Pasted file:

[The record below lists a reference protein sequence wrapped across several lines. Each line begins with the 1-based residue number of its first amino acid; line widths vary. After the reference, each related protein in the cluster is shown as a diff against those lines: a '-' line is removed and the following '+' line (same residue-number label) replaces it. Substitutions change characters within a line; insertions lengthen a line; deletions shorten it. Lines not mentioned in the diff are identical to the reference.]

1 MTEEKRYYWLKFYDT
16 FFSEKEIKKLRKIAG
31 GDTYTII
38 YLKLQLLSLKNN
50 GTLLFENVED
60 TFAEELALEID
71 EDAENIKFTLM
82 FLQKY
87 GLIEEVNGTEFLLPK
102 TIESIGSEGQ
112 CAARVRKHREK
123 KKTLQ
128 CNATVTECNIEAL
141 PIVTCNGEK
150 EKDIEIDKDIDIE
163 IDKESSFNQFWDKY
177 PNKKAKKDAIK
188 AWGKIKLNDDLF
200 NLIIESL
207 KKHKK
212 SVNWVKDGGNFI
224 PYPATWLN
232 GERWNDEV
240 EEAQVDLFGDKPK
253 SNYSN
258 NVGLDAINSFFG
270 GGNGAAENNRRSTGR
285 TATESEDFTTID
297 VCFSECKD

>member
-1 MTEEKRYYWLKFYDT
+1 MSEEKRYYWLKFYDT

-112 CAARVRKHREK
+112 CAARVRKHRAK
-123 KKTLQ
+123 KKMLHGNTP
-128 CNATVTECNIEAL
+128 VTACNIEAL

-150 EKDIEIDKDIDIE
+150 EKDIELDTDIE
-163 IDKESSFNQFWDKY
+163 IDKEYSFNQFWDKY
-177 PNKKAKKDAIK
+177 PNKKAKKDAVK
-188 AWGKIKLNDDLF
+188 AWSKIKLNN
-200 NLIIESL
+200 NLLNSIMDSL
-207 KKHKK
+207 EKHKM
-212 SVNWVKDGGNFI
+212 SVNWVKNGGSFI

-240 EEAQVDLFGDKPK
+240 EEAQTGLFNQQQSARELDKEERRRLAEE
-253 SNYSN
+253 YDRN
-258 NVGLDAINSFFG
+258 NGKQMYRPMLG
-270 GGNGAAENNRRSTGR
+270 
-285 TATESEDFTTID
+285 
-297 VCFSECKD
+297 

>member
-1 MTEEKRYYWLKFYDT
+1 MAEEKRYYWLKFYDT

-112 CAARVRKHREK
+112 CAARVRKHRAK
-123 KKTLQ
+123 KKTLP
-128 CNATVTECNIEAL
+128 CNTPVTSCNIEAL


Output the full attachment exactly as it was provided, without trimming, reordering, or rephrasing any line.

[The record below lists a reference protein sequence wrapped across several lines. Each line begins with the 1-based residue number of its first amino acid; line widths vary. After the reference, each related protein in the cluster is shown as a diff against those lines: a '-' line is removed and the following '+' line (same residue-number label) replaces it. Substitutions change characters within a line; insertions lengthen a line; deletions shorten it. Lines not mentioned in the diff are identical to the reference.]

1 MTEEKRYYWLKFYDT
16 FFSEKEIKKLRKIAG
31 GDTYTII
38 YLKLQLLSLKNN
50 GTLLFENVED
60 TFAEELALEID
71 EDAENIKFTLM
82 FLQKY
87 GLIEEVNGTEFLLPK
102 TIESIGSEGQ
112 CAARVRKHREK
123 KKTLQ
128 CNATVTECNIEAL
141 PIVTCNGEK
150 EKDIEIDKDIDIE
163 IDKESSFNQFWDKY
177 PNKKAKKDAIK
188 AWGKIKLNDDLF
200 NLIIESL
207 KKHKK
212 SVNWVKDGGNFI
224 PYPATWLN
232 GERWNDEV
240 EEAQVDLFGDKPK
253 SNYSN
258 NVGLDAINSFFG
270 GGNGAAENNRRSTGR
285 TATESEDFTTID
297 VCFSECKD

>member
-1 MTEEKRYYWLKFYDT
+1 MSEEKRYYWLKFYDT

-112 CAARVRKHREK
+112 CAARVRKHRAK
-123 KKTLQ
+123 KKMLHGNTP
-128 CNATVTECNIEAL
+128 VTACNIEAL

-150 EKDIEIDKDIDIE
+150 EKDIELDTDIE
-163 IDKESSFNQFWDKY
+163 IDKEYSFNQFWDKY
-177 PNKKAKKDAIK
+177 PNKKAKKDAVK
-188 AWGKIKLNDDLF
+188 AWSKIKLNN
-200 NLIIESL
+200 NLLNSIMDSL
-207 KKHKK
+207 EKHKM
-212 SVNWVKDGGNFI
+212 SVNWVKNGGSFI

-240 EEAQVDLFGDKPK
+240 EEAQTGLFNQQQSARELDKEERRRLAEE
-253 SNYSN
+253 YDRN
-258 NVGLDAINSFFG
+258 NGKQMYRPMLG
-270 GGNGAAENNRRSTGR
+270 
-285 TATESEDFTTID
+285 
-297 VCFSECKD
+297 

>member
-1 MTEEKRYYWLKFYDT
+1 MAEEKRYYWLKFYDT

-112 CAARVRKHREK
+112 CAARVRKHRAK
-123 KKTLQ
+123 KKTLP
-128 CNATVTECNIEAL
+128 CNTPVTSCNIEAL